In Huila, the bus stops for a thirty-minute break and to pick up a relief driver. Tacho, Nayeli, Yolo, and Vampi cross the street to a diner to freshen up and eat. However, the toilets are so disgusting that the girls pee in the sink, and Tacho uses newspaper as toilet paper. In the diner, Tacho orders arroz con pollo (rice and chicken), and the girls order eggs and tortillas. When their food comes, Tacho inspects his rice and finds cockroaches in it, but the cook seems unconcerned. Vampi is the only one who eats her breakfast.
The disgusting bathrooms and food at the diner again illustrates that Mexico as a whole isn't as perfect as Tía Irma would like Tacho and the girls to believe. These disgusting experiences may only further the group’s idealization of the US, leading them to think that everything will be better once they cross the border.
When the bus departs again, Vampi and Yolo sleep while Tacho listens to talk radio. The radio hosts talk about keeping Guatemalans and Salvadorans out of Mexico. Nayeli sits behind the new driver, who points out car wrecks, an Indian woman walking with her baby, and patrol vehicles. Nayeli watches the cattle become more and more emaciated and finally says that the suffering cows are sad. The driver jokes with her for a minute before laughing and saying that the cows are "northern rabbits."
Again, the nationalist sentiments expressed on the radio create the sense that racism and nationalism are widespread problems and are not unique to the US. The fact that Tacho listens to it rather than change the station possibly suggests his complicity with these ideas.
When the bus reaches a customs station, Chuy tells Nayeli to not say anything to the officers and if she has marijuana, to get rid of it now. Yolo remarks that it'll be a miracle if they survive Mexico, and Tacho says he's not worried about the US anymore. Yolo thinks about writing a memoir as the officers wave the passengers off the bus and into the station with their bags. As Nayeli enters the station, one of the officers refers to her in a way that indicates he'd like to have sex with her, but Nayeli keeps her head down.
This scene in the customs station shows that Mexico is corrupt, and those in charge are hungry for power. Chuy's advice suggests that playing along and allowing the officers to believe that they're wholly in charge is the only way to get Tacho and the girls out in one piece.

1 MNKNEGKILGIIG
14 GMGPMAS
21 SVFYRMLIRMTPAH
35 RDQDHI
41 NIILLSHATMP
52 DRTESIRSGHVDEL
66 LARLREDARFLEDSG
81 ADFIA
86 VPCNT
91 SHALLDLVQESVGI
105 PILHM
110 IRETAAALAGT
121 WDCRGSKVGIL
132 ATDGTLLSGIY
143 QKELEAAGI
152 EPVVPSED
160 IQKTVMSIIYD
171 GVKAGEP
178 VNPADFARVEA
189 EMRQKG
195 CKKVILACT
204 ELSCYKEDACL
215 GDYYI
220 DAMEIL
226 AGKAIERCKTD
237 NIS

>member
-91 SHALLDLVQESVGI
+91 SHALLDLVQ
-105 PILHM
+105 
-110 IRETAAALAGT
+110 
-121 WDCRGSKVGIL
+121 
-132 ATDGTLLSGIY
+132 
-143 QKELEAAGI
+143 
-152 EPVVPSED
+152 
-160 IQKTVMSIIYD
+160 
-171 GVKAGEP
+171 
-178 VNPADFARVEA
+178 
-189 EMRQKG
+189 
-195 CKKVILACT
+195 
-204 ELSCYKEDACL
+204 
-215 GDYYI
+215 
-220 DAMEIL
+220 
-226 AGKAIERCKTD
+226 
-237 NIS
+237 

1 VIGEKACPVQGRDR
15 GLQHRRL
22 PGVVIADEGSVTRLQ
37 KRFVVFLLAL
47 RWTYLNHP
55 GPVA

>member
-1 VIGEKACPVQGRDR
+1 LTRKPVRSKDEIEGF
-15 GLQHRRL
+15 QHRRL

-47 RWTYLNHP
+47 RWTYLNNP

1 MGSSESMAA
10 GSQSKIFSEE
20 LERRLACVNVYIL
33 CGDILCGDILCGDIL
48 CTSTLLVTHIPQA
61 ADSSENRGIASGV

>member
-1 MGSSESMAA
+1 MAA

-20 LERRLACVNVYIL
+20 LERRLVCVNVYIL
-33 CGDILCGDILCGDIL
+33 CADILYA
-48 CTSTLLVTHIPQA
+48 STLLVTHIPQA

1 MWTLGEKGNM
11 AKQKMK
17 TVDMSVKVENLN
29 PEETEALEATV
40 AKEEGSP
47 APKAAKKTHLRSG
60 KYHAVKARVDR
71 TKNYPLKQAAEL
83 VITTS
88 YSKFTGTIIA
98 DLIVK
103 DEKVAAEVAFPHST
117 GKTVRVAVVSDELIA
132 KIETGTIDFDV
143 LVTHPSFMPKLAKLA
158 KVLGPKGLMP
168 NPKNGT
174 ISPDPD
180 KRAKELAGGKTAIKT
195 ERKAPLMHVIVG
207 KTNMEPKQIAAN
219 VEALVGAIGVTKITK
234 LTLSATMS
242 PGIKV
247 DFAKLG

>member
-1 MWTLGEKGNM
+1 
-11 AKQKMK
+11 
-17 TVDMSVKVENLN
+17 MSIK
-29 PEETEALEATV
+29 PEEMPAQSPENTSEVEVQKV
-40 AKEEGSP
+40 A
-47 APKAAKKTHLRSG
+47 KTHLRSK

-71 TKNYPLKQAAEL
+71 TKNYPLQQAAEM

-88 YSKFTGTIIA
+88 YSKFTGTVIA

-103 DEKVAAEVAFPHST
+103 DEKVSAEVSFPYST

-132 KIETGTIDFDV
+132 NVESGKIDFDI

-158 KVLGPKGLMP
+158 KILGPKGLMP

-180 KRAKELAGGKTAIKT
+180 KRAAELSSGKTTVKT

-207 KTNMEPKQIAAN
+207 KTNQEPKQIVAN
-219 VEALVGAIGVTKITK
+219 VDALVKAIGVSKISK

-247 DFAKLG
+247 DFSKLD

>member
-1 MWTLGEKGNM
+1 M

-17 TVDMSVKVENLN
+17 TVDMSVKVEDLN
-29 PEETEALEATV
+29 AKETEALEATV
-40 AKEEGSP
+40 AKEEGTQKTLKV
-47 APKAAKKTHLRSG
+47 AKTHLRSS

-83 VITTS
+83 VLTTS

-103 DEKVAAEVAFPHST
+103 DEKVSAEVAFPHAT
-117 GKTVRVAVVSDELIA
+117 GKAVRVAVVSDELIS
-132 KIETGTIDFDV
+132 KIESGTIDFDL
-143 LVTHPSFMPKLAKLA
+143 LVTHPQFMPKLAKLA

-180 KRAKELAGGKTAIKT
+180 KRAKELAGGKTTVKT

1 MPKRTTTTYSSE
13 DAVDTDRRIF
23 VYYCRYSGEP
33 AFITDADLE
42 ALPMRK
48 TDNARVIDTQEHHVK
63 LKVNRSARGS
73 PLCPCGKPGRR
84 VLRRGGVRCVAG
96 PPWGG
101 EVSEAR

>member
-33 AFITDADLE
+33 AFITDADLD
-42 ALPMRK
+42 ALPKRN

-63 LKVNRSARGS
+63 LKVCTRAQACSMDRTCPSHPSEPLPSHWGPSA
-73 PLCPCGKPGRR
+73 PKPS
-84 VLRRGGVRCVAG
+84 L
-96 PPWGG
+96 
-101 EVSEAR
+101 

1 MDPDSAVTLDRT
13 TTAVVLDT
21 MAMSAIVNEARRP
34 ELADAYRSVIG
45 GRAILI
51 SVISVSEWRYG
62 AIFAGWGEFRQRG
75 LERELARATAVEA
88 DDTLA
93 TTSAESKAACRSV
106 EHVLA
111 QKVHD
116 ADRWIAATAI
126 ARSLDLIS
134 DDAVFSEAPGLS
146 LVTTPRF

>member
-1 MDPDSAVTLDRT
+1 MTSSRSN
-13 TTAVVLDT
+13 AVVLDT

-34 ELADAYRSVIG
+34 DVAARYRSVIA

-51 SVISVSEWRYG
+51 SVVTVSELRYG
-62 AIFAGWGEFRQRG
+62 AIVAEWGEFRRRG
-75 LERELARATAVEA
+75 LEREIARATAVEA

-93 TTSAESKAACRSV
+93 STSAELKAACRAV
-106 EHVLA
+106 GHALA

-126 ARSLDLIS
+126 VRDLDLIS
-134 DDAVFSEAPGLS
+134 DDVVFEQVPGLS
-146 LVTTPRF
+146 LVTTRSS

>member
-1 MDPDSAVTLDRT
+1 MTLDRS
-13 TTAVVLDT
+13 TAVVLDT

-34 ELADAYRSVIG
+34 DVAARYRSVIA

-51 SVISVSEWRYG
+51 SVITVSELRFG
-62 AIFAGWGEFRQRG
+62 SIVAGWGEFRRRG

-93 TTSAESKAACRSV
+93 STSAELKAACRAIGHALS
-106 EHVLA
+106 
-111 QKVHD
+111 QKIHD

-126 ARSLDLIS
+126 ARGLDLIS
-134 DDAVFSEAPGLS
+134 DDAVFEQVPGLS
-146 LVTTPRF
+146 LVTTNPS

The officers ask each traveler if they have drugs or other illegal items and then ask if they're Mexican or not. One officer points and laughs at Tacho, whispering with his coworkers. Nayeli whispers that this man is the Jefe (boss). The Jefe approaches Tacho and accuses him of being on cocaine. Tacho attempts to tell the man that he's not on drugs but jumps when the Jefe touches him. The Jefe accuses Tacho first of being a male prostitute and then calls him a faggot. A single tear rolls down Tacho's cheek as he argues with the Jefe, and Nayeli and Yolo tell the Jefe that they're all going to Tijuana for Tacho and Nayeli's wedding.
Although Tacho’s new haircut may make him feel better and more like himself, it also puts him at a greater risk of violence at the hands of men like the Jefe. By insisting that Tacho is indeed straight and going to get married, Yolo attempts to give Tacho some control by insisting that he's just as masculine as the Jefe. This highlights that people like the Jefe define masculinity by sex with women.
The Jefe looks Nayeli up and down, suggests he search her for marijuana, and leads Tacho away. A kind agent tells Nayeli to not cry or yell. Meanwhile, the Jefe whispers in Tacho's ear that he might have drugs in his anus. The Jefe shoves Tacho into the men's restroom, bumps into Tacho, and then accuses Tacho of bumping into him. He makes Tacho apologize, calls him a faggot again, and then grabs Tacho's genitals roughly. The Jefe hits Tacho, throws him once, and tells him to get out.
Even in the midst of this horror, the presence of the "kind" agent indicates that not everyone shares the Jefe's concerns about power and control—though it's also worth noting that the agent is complicit in the Jefe's violence against Tacho, suggesting that this kind of violence is normal and not something that can be stopped.
Tacho hurries to the bus and pretends to sleep. The Jefe calls to Nayeli to come see him sometime as she leaves the building, and the officers laugh. The bus breaks down twenty miles outside of Mexicali, and Chuy gets out to walk towards the city. Tacho cries silently with his head in Nayeli's lap, and Nayeli listens to the coyotes howling outside.
For the Jefe and the other officers, assaulting Tacho and instilling him with fear is a way for them to assert ownership over his body. The Jefe and the officers also assert their superiority and sovereignty by catcalling Nayeli.